Sunday, May 15, 2011


While the leader of its neighbor, Syria, was savagely repressing any and all opposition (see immediate post below), it was a beautiful week in Israel, the country that the UN in general and the Human Rights Council in particular like to spend almost half of its timecondemning as the most offensive regime on earth.  Israel is the only country deemed offensive enough to warrant a permanent agenda item on the Council's meeting calendar to deal with its alleged transgressions.  

Monday was Yom Hazikaron, Remembrance Day, the day Israelis memorialize the thousands of mostly young people who gave their lives to defend one of the greatest achievements of modern times, the reconstitution of the Jewish nation as a flourishing and vibrant democracy in its historical homeland.  Virtually everyone in Israel knows someone who has been killed in battle or, at a minimum, knows someone who was close to someone who was killed. 

In addition to the large official remembrance ceremonies, there are any number of ceremonies in schools and in neighborhoods, conducted by young people.  My wife and I attended a moving memorial in the Jerusalem neighborhood of Ramot put on by the youth organization.  The young people often know those from their neighborhoods who have died in battle, and they are often just months away from entering the military.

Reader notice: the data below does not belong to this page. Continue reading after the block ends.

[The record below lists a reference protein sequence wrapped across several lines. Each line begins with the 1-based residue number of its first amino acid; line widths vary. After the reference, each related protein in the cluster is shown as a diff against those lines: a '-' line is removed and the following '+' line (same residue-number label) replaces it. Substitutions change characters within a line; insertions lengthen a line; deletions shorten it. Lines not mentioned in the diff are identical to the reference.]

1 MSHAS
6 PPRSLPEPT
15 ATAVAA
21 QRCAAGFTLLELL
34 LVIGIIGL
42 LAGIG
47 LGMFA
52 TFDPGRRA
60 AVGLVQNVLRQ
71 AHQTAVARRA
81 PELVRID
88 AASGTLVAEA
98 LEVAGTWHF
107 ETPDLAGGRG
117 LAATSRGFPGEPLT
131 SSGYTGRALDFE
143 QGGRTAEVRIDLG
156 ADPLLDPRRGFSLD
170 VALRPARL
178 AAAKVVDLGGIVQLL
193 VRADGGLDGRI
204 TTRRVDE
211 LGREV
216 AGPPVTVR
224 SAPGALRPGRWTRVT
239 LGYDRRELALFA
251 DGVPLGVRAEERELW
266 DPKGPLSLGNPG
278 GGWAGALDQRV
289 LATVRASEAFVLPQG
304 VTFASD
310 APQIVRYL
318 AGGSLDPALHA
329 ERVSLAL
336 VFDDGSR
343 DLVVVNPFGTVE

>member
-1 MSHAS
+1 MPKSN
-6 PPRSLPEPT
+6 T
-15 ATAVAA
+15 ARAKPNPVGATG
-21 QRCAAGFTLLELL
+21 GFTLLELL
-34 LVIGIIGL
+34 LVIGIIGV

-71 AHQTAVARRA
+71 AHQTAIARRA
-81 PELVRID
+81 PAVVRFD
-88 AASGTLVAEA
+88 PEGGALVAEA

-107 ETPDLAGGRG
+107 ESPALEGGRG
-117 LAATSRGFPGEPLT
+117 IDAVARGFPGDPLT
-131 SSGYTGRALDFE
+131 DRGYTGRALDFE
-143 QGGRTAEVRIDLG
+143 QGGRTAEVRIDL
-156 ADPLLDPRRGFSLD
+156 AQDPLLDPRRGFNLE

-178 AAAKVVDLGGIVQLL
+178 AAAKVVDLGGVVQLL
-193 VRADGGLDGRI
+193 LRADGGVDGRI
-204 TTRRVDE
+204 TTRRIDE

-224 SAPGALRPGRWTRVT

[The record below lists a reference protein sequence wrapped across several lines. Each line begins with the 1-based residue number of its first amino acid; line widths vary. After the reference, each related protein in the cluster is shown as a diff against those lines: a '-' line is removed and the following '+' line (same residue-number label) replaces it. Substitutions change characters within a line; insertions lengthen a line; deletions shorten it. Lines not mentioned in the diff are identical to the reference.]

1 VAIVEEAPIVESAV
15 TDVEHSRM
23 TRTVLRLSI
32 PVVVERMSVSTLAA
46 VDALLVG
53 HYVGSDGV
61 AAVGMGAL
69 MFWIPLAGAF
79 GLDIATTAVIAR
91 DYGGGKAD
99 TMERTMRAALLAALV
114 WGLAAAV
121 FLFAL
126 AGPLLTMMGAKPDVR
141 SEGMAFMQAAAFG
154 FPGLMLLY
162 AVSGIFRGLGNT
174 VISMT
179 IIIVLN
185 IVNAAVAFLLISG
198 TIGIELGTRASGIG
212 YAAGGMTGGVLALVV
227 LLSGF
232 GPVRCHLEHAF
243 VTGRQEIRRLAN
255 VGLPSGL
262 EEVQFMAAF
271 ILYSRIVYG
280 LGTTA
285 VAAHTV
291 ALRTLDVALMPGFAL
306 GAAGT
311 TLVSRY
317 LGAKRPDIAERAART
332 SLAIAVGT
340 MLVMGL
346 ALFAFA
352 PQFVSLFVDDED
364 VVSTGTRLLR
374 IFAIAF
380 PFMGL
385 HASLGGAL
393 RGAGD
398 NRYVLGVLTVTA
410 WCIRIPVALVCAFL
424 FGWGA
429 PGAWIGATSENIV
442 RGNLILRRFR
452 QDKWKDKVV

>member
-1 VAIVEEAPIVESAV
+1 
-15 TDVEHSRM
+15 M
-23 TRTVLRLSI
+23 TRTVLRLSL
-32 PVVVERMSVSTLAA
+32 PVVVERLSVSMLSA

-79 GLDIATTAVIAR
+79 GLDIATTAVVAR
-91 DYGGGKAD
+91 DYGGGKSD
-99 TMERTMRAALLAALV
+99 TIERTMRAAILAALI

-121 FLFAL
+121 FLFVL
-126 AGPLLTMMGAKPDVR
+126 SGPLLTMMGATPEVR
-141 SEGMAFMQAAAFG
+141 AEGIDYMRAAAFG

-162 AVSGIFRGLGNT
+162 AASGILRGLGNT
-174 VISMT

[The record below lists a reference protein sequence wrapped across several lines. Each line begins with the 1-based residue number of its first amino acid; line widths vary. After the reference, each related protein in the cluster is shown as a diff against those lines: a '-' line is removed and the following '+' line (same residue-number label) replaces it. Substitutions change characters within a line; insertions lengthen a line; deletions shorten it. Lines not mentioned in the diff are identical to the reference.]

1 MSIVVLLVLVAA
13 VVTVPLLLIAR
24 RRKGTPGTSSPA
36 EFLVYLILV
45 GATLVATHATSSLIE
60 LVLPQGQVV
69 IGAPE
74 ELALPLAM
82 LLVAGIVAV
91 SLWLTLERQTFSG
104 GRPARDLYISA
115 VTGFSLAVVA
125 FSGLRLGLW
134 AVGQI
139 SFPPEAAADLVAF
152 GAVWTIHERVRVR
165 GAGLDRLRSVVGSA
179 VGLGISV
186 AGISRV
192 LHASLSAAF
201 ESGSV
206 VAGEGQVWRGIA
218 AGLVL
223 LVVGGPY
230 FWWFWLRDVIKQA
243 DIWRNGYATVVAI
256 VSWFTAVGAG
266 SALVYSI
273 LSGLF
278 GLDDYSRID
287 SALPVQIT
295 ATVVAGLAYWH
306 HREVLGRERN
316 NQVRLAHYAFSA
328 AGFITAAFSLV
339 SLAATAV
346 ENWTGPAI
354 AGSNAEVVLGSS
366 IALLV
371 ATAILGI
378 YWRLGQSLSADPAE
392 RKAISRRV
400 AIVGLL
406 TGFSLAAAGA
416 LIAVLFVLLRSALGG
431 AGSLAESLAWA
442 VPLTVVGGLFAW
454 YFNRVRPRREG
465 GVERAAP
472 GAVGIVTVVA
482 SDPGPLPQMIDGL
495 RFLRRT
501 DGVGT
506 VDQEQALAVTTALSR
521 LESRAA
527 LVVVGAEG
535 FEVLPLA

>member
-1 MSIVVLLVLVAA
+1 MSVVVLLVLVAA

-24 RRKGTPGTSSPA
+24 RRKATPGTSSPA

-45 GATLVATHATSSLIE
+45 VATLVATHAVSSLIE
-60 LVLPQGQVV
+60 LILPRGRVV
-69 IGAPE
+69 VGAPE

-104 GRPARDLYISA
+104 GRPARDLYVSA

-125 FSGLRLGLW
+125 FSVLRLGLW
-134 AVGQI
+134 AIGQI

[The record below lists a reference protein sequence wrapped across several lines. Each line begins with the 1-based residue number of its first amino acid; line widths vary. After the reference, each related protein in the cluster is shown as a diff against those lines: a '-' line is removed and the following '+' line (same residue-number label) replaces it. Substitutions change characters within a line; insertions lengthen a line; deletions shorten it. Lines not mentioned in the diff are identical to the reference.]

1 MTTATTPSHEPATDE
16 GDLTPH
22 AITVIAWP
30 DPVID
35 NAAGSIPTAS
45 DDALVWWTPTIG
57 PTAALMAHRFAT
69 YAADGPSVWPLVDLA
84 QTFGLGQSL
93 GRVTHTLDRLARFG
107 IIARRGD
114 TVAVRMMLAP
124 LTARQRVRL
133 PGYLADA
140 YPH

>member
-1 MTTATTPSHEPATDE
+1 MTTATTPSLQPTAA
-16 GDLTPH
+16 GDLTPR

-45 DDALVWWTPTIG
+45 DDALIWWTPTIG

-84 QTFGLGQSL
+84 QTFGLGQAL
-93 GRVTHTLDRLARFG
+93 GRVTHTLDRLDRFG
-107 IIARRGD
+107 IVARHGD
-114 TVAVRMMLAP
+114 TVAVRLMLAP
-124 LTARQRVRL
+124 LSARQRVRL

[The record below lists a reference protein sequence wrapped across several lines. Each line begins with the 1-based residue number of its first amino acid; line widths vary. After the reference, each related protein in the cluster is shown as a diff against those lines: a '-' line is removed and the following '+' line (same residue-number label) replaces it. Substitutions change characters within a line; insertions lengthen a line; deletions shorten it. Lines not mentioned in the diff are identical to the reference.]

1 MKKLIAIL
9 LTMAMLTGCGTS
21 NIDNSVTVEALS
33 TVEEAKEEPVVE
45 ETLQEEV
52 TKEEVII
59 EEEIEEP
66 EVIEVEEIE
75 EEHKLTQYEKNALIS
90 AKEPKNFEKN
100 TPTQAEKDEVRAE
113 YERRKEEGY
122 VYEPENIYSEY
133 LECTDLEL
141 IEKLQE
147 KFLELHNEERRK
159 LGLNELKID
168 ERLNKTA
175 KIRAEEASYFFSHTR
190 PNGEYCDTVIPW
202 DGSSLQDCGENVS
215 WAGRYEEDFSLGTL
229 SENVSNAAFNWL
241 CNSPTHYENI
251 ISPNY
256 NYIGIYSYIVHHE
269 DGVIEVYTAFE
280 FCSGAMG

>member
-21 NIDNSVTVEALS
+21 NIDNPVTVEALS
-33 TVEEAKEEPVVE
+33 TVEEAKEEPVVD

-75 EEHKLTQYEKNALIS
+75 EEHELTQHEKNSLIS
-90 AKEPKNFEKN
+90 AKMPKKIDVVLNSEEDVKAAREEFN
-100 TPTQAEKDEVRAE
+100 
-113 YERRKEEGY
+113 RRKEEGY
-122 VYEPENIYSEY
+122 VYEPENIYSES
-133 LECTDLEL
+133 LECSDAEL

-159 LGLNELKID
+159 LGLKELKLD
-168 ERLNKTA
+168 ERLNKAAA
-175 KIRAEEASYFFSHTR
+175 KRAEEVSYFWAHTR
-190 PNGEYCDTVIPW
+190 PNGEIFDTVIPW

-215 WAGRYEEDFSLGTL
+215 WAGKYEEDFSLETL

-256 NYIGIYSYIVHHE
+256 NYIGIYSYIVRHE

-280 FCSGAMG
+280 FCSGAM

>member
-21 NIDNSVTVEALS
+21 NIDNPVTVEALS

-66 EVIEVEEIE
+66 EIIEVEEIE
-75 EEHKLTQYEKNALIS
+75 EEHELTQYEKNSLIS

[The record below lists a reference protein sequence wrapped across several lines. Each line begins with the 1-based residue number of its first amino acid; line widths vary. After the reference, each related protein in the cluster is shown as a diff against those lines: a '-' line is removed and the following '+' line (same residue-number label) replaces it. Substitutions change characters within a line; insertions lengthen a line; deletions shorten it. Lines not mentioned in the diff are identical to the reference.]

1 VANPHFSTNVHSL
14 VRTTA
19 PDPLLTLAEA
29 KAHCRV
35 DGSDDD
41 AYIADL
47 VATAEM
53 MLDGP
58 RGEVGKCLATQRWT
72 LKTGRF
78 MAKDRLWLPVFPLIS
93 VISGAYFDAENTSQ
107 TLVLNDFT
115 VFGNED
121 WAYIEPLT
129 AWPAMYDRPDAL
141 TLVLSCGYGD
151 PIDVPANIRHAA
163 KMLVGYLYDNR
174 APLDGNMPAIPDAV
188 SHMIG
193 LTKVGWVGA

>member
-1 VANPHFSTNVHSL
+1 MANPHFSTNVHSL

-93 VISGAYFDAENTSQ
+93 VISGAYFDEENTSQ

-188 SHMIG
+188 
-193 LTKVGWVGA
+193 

There is also the moment at 11:00 a.m. on Remembrance Day when the sirens sound, virtually all of Israel comes to a halt, people stop driving, shopping, talking, walking, and all stand silently for a minute or two. "Touching and poignant" does not do the the day justice. 

Remembrance Day transitions directly into Yom Ha'atzmaut, Israel Independence Day.  My wife and I were lucky enough to attend a full dress rehearsal a week ago Thursday night for the official ceremonies that occurred last Monday night.  It was full of the pomp, ritual, music, dance, flags, and fireworks one would expect.  Tuesday was dedicated to an ubiquitous Israeli pasttime, the barbeque.  In parks, patios, balconies, beaches, along trails and highways, just about everywhere, Israelis cook up tons of kebabs, vegetables, potatoes, and just about anything else that can possibly go on a grill. 

Israelis well recognize and constantly discuss their many domestic and foreign problems.  No one who lives here has rose-colored glasses.  Indeed, one would be hard-pressed to find a more self-critical population than Israelis.  But on Remembrance Day and Independence Day one can sense a well-deserved sense of appreciaton for and pride in what has been achieved in just 63 years in a hostile and resource-deprived sliver of a piece of land:  a vibrant democracy, a flourishing economy, an independent and free home for the Jewish people.

Israelis recently came in seventh place in a survey of how various nationalities rate their happiness.  Not too bad.  Indeed, something to celebrate. 

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